Earlier this month I asked myself why I wrote my debut novel, The Confessions of Adam (Bold Vision Books, 2019). I realized that I’d thought quite a bit about the ‘themes’ of the novel – the guiding concerns of the work – but I’d never written them down.
So I did. Here’s the list.
Central concerns/questions that drove me to write The Confessions of Adam:
What actually happened in Eden and after? I was drawn into the Hebrew narrative. I was a reader first.
How does personal memory work? Is even the most trustworthy of memories trustworthy?
How might Adam have defended himself – long after the events of Eden?
Why is this narrative so unexplored fictionally in this form?
So what are some answers that I came to while writing?
Here you go:
Reading the narrative of Genesis 2-4 was the greatest driver to writing it. If I hadn’t found it compelling as a reader I could never have written the story. There is also a creative event that happens quite early in the writing of something like this. You come to believe what you’re writing. Of course you know it’s fiction, but you come to believe that whatever happened, the telling you’ve settled on is closest to the unknowable facts.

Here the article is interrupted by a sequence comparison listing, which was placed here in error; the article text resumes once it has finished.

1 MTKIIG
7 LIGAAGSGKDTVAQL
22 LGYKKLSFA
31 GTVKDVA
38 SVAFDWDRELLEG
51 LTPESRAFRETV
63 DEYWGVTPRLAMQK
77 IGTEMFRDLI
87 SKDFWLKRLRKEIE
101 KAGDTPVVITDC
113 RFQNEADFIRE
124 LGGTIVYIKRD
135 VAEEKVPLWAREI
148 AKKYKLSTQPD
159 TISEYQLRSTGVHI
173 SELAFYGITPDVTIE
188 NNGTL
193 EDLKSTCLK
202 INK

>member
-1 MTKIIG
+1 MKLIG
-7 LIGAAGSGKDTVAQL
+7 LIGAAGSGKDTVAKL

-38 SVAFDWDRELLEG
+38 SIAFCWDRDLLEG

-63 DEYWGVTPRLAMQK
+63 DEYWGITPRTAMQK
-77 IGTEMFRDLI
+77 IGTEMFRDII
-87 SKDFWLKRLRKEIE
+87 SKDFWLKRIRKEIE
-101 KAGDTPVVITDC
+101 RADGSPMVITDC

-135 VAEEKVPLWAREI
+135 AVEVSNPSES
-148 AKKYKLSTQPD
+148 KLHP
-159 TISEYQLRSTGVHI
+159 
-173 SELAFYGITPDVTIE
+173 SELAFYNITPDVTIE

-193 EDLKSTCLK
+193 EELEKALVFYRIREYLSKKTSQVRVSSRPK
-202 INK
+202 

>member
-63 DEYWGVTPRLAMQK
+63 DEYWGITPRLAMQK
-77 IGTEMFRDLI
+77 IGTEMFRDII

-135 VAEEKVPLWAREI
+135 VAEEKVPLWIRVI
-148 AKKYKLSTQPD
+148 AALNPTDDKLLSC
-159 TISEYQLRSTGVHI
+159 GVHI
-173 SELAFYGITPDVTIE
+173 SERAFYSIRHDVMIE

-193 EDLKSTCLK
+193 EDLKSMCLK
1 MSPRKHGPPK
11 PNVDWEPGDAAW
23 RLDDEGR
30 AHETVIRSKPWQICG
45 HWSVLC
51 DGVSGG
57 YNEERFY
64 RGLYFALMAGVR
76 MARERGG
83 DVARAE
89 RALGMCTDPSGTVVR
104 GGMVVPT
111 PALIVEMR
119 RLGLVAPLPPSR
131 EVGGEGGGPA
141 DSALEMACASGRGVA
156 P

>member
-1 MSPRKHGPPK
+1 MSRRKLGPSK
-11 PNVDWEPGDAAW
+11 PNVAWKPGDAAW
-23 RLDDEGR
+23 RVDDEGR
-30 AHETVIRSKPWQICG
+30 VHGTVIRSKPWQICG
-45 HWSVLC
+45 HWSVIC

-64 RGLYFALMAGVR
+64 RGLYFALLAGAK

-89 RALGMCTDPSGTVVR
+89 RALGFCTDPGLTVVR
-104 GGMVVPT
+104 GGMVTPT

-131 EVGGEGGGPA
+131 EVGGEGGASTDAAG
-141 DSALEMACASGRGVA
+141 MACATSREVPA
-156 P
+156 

Our memories (what and how we recall events) is a complex calculus. Our memories are shaped by our biases and reshaped each time we revisit them. Like putty, we pull at certain aspects of our memories and repress others. All memories are flawed and not to be trusted blindly. All memories need interrogation.
We know there is the defense, the reaction, that pops up in the moments immediately following a failure. There is also the entirely separate series of defenses that are riddled out in the weeks, months, and years following the event(s) in question. These short and long-term defenses are arrived at very differently. I wanted to look at these side-by-side with Adam.
The primary reason is because it is so familiar and hard to get at. A passable construct has to be put in place in order to peel back all the familiarity and gaze afresh on these events. And putting together such a construct isn’t easy.
What questions will my readers have after they finish the novel?
Those are the more interesting questions.